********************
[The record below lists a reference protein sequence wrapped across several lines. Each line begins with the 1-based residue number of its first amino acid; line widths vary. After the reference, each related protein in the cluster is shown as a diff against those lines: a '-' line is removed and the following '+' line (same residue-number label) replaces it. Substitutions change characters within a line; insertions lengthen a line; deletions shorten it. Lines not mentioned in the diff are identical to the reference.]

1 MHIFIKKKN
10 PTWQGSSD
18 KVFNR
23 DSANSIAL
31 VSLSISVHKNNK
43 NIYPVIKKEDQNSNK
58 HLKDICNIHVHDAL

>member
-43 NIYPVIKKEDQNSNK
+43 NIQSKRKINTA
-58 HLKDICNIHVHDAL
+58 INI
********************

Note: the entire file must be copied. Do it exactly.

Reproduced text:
[The record below lists a reference protein sequence wrapped across several lines. Each line begins with the 1-based residue number of its first amino acid; line widths vary. After the reference, each related protein in the cluster is shown as a diff against those lines: a '-' line is removed and the following '+' line (same residue-number label) replaces it. Substitutions change characters within a line; insertions lengthen a line; deletions shorten it. Lines not mentioned in the diff are identical to the reference.]

1 MHIFIKKKN
10 PTWQGSSD
18 KVFNR
23 DSANSIAL
31 VSLSISVHKNNK
43 NIYPVIKKEDQNSNK
58 HLKDICNIHVHDAL

>member
-43 NIYPVIKKEDQNSNK
+43 NIQSKRKINTA
-58 HLKDICNIHVHDAL
+58 INI